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1. Overview

In this tutorial, we'll look at declaring dependencies in a Gradle build script. For our examples, we'll be using Gradle 6.7.

2. Typical Structure

Let's start with a simple Gradle script for Java projects:

plugins {
    id 'java'
}

repositories {
    mavenCentral()
}

dependencies {
    implementation 'org.springframework.boot:spring-boot-starter:2.3.4.RELEASE'
    testImplementation 'org.springframework.boot:spring-boot-starter-test:2.3.4.RELEASE'
}

As can be seen above, we have three code blocks: pluginsrepositories, and dependencies.

First, the plugins block tells us that this is a Java project. Secondly, the dependencies block declares version 2.3.4.RELEASE of the spring-boot-starter dependency needed to compile the project's production source code. Additionally, it also states that the project's test suite needs spring-boot-starter-test to compile.

The Gradle build pulls all dependencies down from the Maven Central repository, as defined by the repositories block.

Let's focus on how we can define dependencies.

3. Dependency Configurations

There are different configurations in which we can declare dependencies. In this regard, we can choose to be more or less precise, as we'll see later on.

3.1. How To Declare Dependencies

To start, the configuration has 4 parts:

  • group – identifier of an organization, company, or project
  • name – dependency identifier
  • version – the one we want to import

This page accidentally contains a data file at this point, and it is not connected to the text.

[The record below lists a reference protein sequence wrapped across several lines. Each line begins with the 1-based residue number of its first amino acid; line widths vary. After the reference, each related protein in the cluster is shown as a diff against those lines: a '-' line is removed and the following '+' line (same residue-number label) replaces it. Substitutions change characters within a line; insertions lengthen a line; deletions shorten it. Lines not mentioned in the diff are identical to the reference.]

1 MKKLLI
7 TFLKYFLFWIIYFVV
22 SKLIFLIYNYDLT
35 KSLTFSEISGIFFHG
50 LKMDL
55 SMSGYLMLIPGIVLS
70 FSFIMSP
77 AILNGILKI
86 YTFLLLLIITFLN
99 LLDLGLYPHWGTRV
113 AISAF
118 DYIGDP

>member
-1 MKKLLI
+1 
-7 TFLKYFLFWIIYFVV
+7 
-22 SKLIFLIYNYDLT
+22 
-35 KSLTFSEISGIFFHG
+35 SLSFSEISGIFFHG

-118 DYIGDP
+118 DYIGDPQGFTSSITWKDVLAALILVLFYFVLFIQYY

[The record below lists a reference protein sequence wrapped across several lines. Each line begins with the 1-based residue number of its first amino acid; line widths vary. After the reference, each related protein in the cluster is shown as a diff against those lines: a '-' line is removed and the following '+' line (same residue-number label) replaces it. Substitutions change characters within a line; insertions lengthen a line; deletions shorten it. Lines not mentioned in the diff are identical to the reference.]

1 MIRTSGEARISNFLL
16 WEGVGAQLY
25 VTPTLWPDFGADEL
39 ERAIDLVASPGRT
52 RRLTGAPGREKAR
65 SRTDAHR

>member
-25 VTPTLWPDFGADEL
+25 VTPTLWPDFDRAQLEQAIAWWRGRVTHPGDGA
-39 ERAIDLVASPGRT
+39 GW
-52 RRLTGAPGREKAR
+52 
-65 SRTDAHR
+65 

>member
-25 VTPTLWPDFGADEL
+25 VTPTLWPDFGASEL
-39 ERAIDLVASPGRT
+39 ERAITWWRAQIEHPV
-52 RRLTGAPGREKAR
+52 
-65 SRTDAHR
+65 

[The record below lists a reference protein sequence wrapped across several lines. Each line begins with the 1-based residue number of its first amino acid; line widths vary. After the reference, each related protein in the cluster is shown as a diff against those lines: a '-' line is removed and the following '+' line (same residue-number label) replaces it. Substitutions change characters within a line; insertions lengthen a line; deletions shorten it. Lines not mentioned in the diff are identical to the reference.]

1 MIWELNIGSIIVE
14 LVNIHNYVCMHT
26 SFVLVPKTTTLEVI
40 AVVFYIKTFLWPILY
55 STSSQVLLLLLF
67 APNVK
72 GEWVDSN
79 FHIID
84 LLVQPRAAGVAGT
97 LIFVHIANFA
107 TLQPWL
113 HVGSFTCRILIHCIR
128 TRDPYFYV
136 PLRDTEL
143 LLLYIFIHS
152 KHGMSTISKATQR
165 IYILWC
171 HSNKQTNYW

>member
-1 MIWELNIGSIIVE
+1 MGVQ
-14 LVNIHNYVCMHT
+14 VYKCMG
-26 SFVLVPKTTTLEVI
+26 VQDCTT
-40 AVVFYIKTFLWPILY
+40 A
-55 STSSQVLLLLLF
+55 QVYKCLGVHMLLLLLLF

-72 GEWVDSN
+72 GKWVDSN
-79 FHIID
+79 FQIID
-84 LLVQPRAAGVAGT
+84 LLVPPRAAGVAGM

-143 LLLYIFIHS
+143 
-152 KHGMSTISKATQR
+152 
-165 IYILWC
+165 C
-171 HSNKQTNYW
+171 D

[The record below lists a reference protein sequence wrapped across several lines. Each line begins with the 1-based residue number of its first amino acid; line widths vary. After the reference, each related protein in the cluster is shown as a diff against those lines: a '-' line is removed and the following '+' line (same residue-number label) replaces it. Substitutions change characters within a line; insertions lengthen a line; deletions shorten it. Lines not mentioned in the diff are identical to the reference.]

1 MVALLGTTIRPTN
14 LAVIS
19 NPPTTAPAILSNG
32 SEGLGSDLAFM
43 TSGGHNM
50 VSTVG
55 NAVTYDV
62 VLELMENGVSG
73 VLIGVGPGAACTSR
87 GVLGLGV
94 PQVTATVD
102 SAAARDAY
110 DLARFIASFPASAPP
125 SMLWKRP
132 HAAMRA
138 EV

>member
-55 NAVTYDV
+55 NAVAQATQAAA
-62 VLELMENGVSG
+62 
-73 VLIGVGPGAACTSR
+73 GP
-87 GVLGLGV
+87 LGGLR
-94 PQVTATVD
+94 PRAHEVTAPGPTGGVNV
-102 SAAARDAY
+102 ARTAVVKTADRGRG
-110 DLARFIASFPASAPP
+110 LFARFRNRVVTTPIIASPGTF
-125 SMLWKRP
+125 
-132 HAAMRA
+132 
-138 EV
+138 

• classifier – useful to distinguish dependencies with the same groupname, and version

We can declare dependencies in two formats. The contracted format allows us to declare a dependency as a String:

implementation 'org.springframework.boot:spring-boot-starter:2.3.4.RELEASE'

Instead, the extended format allows us to write it as a Map:

implementation group:'org.springframework.boot', name: 'spring-boot-starter', version: '2.3.4.RELEASE'

3.2. Types of Configuration

Furthermore, Gradle provides many dependencies configuration types:

  • api – used to make the dependencies explicit and expose them in the classpath. For instance, when implementing a library to be transparent to the library consumers'
  • implementation – required to compile the production source code and are purely internal. They aren't exposed outside the package
  • compileOnly – used when they need to be declared only at compile-time, such as source-only annotations or annotation processors. They don't appear in the runtime classpath or the test classpath
  • compileOnlyApi – used when required at compile time and when they need to be visible in the classpath for consumers
  • runtimeOnly – used to declare dependencies that are required only at runtime and aren't available at compile time
  • testImplementation – required to compile tests
  • testCompileOnly – required only at test compile time
  • testRuntimeOnly – required only at test runtime

We should note that the latest versions of Gradle deprecate some configurations like compile, testCompile, runtime, and testRuntime. At the time of writing, they're still available.